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‘Black Widow’ Linda Calvey on the realities of East End gangster life

Flowery dress. Red toenails. Bleached blonde hair. Linda Calvey, 71, doesn’t exactly scream East London gangster when we meet on Roman Road, but most people would know better than to argue with her resume. She’s been a getaway driver and armed robber. Reggie Kray proposed to her once, though she told him not to be silly. Eleven years ago she completed an 18-year prison sentence for killing her partner, a charge she denies to this day.

Calvey has written a book spanning her childhood in Stepney to the present day – The Black Widow. She has done so for two reasons. One, to take ownership of her own story, and two, to clear her name. Calvey owns up to all her crimes but one. She hopes by telling her own story she will inspire figures from her past to come forward and vindicate her. 

You tend to get two extremes when talking with people about East London’s criminal underworld, neither quite complete. Some shrug it off as an irredeemable period of violence, poverty, and corruption, while others drift to romantic pictures of plucky, streetwise cockneys finding success in the only ways available to them. 

Having gone from a loving childhood to bank robber to convict, Calvey has lived both sides of that world, and she wanted to give the full picture.

‘I didn’t want to sugar coat it,’ she says. ‘It’s not glamorous, it’s not wonderful. It’s terrible. While you’re doing these things you think it’s fantastic, but the flipside is a totally different story. When they say crime doesn’t pay, in 95% of cases it really doesn’t.’

Two events loom large over Calvey’s past: the death of her first husband, Mickey Calvey, in 1978, and the murder of her then partner Ron Cook in 1990. The first tipped her into a life of crime, the second made her one of the UK’s longest serving female prisoners.

Mickey Calvey was shot in the back by a policeman during a botched robbery on 9 December, 1978. After a period of grief, his widow found herself behind the wheel as a getaway driver. Soon after that she was the one wielding a shotgun.

Looking back she can scarcely believe how it escalated so quickly. ‘I think I lost my brains a bit,’ she says. ‘I look back now and think how did I go out and do robberies? It’s really alien looking back now. I’m not saying it was post-traumatic stress, but there was something that happened in me that switched my brains around. I thought, right, I’m going to do that now.’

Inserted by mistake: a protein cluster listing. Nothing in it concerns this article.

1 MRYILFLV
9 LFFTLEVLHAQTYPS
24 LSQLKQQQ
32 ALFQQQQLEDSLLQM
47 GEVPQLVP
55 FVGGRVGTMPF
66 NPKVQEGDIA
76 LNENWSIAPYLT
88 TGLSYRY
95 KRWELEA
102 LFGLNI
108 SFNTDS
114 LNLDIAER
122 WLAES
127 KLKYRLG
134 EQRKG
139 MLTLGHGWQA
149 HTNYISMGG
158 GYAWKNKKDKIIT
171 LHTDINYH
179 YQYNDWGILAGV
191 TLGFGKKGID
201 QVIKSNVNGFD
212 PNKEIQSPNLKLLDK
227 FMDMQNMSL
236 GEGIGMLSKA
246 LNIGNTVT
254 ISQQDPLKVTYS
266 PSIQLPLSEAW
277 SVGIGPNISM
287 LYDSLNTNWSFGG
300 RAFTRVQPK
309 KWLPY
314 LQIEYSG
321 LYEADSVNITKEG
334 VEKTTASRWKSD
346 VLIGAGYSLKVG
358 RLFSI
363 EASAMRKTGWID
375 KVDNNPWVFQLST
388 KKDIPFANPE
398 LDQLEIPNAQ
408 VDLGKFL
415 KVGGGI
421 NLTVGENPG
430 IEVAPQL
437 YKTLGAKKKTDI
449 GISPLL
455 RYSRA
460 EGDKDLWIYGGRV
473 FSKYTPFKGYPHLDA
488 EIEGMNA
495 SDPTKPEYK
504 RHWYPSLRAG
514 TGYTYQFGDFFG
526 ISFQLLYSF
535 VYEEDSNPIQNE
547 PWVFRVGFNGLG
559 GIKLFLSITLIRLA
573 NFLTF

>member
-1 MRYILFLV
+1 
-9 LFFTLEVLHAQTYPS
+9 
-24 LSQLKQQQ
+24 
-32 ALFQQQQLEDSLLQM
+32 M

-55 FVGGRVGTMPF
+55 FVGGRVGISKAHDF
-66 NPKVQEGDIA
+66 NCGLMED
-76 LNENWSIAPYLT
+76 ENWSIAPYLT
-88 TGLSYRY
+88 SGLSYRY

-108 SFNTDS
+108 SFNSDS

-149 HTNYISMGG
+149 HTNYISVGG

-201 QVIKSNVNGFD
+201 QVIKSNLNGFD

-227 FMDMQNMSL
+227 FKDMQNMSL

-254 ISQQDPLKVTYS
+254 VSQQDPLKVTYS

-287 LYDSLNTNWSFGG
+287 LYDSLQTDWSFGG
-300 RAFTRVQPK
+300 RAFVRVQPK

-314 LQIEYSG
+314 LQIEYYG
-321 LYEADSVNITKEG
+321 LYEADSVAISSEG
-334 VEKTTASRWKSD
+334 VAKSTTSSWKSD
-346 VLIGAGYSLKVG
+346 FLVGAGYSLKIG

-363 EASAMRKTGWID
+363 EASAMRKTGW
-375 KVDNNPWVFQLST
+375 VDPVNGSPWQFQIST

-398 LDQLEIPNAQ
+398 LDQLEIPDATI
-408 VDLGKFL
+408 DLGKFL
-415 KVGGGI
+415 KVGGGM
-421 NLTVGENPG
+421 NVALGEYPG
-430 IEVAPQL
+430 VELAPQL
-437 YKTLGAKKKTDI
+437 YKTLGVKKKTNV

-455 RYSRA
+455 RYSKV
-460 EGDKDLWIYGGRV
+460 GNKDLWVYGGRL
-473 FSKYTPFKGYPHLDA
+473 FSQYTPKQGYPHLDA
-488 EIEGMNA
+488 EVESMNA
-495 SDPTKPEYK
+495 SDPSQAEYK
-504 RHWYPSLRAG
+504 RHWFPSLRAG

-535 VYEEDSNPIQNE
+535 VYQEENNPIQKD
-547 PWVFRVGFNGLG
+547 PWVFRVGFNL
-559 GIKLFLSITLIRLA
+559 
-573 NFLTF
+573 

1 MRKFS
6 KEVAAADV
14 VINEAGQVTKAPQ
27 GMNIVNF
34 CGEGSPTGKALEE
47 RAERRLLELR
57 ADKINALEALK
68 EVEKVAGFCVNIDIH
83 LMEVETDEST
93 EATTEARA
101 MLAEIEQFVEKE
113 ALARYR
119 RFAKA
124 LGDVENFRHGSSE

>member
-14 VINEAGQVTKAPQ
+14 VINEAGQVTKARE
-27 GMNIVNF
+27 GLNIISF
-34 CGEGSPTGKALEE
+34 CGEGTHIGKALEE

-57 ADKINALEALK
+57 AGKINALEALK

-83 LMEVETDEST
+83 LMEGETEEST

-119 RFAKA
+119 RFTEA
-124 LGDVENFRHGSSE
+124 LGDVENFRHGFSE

The terror she inflicted during that time hit home when she was finally caught. Staring down the barrel of a gun wasn’t all that pleasant for her either. She was sentenced to seven years and served three. Calvey’s unreservedly repentant about that time of her life. ‘I can’t justify it at all, what I did. I would never try to justify it.’

Calvey grew up in a loving household. Her mother ran a wig stall on Roman Road Market, and her father was a blacksmith who made dockers’ hooks. It was not until she fell in love with a bank robber that she began to see a rougher side to life, and even then it wasn’t immediately obvious. 

‘Maybe because I was 19 I was quite impressionable,’ she says. ‘I thought, Oh, this is wonderful. I never looked past him coming in and putting money on the table and saying, Go on, get yourself what you want, get the kids what you want.’

Calvey was on the fringes of a bygone world, a world of armed robberies, protection rackets, and dumped bodies. It almost sounds cartoonish to Calvey as she remembers tricks of the trade – fake bus stops for would-be robbers to loiter by, fake workmen’s huts to store gear in.

And it had its glamorous side, the nightclubs and prestige and wealth. That’s what Calvey experienced to begin with. Working at her mother’s stall on Roman Road Market was more than work, it was a chance to flaunt status.

‘It was a bit like a fashion parade. All the girls used to get done up to the nines to walk down Roman Road. You look back now and you think, that was weird. Why did people get dressed up to go down the market?’ The hardened bustle of post-war East London underpinned Calvey’s early life. ‘I loved it. I like talking to people.’

She was a regular The Needle Gun on the road. (Vodka lime and soda, always.) The pub has since closed, though rumours persist that money was found under the floors when it was renovated. ‘I’m not surprised. A lot of the crooks went in The Needle Gun. I wonder if some of it was mine.’ 

She’s quick to restore the balance when these lighter memories come up. They were only one side of the story. ‘The other side is the horrible side where people end up doing years and years and years in prison, or dead. And it destroys families.’ 

Calvey sees parallels with youth today. While she came from a relatively well-to-do family, most in the criminal underworld did not, including Mickey. For them crime was the only way out. ‘I still do understand when youngsters look and think I’ve got nothing, why can’t I have this, I’ve got no chance of getting a good job, but I would say please, please think twice.’ Her own two children, Neil and Melanie, live life straight and narrow, and that’s just the way she likes it.